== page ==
This problem aims to find the **speed** of a bat flying near the **observer** at a **particular frequency.** The concept required to solve this problem is entirely related to **doppler’s effect.**

Suppose that a **sound** or a **wave** of some **frequency** is being produced by a moving source at some **distance** from the **observer,** such that any change in the **frequency** of that **sound** or **wave** generated by that moving **source** with reference to the **observer** is known as **Doppler’s effect.**

In **physics** terms, the **Doppler effect** is the noticeable **change** in the frequency of **sound waves** due to the comparable **motion** between the **source** and the **observer.** We can extrapolate the obvious **frequency** in the **Doppler effect** using the **equation:**

\[f’=\dfrac{(v \pm v_0)}{(v \pm v_s)} f_s\]

Where:

$f’=\text{frequency observed by the observer,}$

$f_s=\text{frequency of the source of the sound,}$

$v=\text{velocity of sound waves or speed of sound,}$

$v_0=\text{velocity of the observer is positive when it is from listener to source,}$

$v_s=\text{velocity of the source is positive when is it from source to listener.}$

This equation can be **changed** in **different situations** relying on the **velocities** of the **observer** or the **source** of the sound waves.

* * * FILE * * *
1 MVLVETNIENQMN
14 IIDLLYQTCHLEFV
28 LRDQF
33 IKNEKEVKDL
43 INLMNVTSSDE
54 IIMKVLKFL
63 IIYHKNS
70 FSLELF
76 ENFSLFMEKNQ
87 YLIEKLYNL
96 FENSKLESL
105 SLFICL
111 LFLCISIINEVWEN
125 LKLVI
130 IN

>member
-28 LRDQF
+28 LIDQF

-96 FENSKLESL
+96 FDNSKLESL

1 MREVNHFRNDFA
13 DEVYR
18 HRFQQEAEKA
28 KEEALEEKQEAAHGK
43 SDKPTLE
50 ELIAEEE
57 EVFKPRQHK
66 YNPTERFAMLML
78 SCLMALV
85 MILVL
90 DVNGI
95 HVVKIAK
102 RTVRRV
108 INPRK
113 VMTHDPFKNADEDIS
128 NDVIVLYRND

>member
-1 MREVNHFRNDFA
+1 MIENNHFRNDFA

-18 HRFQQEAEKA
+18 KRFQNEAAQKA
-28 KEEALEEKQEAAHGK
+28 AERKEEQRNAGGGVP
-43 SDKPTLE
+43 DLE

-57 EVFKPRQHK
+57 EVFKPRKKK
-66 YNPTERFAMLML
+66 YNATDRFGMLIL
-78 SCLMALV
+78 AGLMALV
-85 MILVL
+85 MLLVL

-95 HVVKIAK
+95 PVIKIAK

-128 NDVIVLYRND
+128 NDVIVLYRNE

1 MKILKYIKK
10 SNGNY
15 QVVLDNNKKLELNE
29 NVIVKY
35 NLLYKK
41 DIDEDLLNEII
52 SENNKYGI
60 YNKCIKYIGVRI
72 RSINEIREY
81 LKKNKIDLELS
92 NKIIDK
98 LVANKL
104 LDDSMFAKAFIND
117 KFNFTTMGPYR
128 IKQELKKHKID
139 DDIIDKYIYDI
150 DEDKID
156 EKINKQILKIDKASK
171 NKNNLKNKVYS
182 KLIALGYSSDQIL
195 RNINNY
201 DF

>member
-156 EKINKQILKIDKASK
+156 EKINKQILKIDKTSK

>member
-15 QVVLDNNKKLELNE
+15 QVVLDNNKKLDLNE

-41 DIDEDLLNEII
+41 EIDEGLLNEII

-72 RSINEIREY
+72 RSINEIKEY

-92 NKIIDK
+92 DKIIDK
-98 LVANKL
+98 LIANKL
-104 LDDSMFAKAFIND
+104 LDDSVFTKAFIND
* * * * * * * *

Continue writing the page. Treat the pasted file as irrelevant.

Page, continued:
## Expert Answer

When the **sound-generating source** and the **observer** are moving with respect to each other, the **frequency** of the **sound** listened by the **observer** is not equal in **magnitude** to the **source frequency.** For instance, when a **car** comes near you with its **horn blowing,** the **pitch** appears to **decline** as the car **perishes.**

In this problem, we are **requested** to find the **speed** with which the **source** of the **sound** passes by the **observer** so that the **observer** hears a sound of **frequency** $20kHz$. The toughest part is **deciding** the **direction** for each **velocity.**

Since the **source** moves away from the **observer** to make a **frequency** less than its actual **frequency,** a sound of less **frequency** is heard rather than the **actual frequency** from the **source.** Using the **doppler’s equation:**

\[f’=\dfrac{(v \pm v_0)}{(v \pm v_s)} f_s\]

Since the **observer** is **stationary:**

$v_0=0$,

$v_s$ is **positive** as the **source** is **moving away** from the **listener,**

**Plugging** them in:

\[f’=\dfrac{(v + 0)}{(v + v_s)} f_s\]

\[v+v_s=\dfrac{(v\times f_s)}{f’}\]

\[v_s=\dfrac{(v\times f_s)}{f’} – v \]

We have **speed** of **sound** $v = 343 m/s$, the **frequency** of **source** $f_s = 25000 Hz$, and the **frequency** of the **sound** heard by the **listener** $f’ = 20000 Hz$, plugging them in:

\[v_s=\dfrac{((343)\times (25000 ))}{20000 } – 343\]

\[v_s=(343)\times (1.25) – 343 \]

\[v_s=428.75 – 343\]

\[v_s=85.75 m/s \]

## Numerical Result

The **speed** of the **source** is $v_s = 85.75 m/s$.

## Example

**Two** cars are **moving** toward each other at a **speed** of $432 km/h$. If the **frequency** of the **horn blown** by the **first** car is $800Hz$, find the **frequency heard** by the **person** in the **other car.**

The **observer** and the **source** are **moving** toward each other, **therefore,**

\[f’=\dfrac{(v + 0)}{(v – v_s)} f_s \]

**Changing** $432 km/h$ into $m/s$ we get $120 m/s$.

**Substituting** the values:

\[f’=\dfrac{(360 + 120)}{(360 – 120)} 800=1600\space Hz\]